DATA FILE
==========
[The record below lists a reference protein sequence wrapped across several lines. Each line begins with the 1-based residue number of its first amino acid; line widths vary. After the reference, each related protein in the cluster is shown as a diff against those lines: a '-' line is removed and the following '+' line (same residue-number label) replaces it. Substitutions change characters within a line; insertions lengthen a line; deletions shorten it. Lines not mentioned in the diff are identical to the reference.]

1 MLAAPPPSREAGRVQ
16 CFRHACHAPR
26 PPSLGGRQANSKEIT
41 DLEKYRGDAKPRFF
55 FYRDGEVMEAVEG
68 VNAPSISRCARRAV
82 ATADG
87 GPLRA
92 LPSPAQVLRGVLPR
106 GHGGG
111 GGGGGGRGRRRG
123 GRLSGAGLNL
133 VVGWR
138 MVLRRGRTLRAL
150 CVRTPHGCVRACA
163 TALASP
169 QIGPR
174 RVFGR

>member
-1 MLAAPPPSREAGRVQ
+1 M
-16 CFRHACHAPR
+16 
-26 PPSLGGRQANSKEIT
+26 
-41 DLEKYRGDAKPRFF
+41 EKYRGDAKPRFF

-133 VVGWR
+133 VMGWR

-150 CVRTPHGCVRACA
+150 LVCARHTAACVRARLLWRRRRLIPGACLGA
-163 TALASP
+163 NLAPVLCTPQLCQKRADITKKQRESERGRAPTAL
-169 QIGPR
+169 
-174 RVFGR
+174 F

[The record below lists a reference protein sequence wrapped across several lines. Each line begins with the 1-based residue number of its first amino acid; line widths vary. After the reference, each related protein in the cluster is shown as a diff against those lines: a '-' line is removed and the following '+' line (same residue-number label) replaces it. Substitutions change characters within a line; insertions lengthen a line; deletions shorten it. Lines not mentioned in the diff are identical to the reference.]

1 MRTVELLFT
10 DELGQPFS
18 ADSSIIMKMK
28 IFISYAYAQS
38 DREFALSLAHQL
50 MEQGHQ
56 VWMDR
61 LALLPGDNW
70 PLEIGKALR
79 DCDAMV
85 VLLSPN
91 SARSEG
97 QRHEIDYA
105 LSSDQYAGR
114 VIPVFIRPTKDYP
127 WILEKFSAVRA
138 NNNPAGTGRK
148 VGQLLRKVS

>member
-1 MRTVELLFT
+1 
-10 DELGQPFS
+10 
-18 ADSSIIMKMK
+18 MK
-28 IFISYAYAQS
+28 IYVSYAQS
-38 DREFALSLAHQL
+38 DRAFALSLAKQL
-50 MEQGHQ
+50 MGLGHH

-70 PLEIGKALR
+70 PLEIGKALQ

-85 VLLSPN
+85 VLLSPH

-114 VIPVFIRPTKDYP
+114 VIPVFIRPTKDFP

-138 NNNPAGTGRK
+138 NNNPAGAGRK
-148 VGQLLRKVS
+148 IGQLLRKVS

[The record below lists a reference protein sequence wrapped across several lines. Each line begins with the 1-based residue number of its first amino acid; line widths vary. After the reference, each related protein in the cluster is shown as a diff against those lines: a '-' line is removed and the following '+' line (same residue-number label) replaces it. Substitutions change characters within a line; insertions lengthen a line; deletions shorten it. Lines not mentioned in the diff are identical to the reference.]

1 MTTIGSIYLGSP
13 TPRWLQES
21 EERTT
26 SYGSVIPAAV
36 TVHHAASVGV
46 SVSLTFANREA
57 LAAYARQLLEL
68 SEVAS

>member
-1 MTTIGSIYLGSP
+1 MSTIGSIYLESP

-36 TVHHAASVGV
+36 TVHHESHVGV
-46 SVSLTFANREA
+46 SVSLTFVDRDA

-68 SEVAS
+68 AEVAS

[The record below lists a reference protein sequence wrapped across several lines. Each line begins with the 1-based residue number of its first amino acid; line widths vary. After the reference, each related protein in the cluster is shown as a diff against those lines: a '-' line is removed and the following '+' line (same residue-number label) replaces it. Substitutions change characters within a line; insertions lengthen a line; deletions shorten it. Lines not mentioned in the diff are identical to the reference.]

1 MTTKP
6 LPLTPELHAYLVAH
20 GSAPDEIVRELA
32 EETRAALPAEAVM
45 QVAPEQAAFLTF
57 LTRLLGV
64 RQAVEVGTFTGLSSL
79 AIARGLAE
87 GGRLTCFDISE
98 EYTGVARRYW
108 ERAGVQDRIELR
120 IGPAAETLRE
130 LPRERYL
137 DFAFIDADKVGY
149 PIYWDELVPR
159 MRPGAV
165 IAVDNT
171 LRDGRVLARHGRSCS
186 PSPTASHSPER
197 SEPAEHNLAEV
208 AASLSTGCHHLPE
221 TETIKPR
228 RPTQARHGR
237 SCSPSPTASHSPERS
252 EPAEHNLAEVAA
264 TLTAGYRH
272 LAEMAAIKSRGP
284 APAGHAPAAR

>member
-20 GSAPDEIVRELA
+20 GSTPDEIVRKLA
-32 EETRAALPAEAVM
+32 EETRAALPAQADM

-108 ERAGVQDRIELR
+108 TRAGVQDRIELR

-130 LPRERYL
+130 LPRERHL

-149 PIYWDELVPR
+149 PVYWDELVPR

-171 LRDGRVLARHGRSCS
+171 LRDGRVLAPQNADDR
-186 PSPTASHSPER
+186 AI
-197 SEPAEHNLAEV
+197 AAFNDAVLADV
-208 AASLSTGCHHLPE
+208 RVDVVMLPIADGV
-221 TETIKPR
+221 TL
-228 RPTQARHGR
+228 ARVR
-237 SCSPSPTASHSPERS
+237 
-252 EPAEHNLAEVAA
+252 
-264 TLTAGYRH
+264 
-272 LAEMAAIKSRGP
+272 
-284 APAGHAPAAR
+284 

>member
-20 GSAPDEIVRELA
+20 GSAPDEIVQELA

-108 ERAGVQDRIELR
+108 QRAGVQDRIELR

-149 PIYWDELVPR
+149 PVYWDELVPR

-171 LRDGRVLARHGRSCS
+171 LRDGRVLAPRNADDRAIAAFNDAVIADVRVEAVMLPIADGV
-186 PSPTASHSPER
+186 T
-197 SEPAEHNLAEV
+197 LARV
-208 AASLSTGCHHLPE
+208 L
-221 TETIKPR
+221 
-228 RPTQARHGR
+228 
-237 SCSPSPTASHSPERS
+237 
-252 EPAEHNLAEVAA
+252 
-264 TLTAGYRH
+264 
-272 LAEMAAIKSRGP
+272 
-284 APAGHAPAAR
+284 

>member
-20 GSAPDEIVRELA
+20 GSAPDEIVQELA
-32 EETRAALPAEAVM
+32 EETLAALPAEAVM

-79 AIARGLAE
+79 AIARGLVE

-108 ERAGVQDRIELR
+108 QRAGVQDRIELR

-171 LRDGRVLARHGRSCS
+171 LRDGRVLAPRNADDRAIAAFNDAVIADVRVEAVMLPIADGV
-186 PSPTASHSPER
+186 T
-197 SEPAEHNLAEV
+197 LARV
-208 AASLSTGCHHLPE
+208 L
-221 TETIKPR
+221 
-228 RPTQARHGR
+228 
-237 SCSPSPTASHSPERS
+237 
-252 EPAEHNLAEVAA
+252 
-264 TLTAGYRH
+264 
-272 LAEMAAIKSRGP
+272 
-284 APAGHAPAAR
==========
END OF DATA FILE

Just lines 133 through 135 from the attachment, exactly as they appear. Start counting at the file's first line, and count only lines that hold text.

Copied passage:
-108 ERAGVQDRIELR
+108 TRAGVQDRIELR

-130 LPRERYL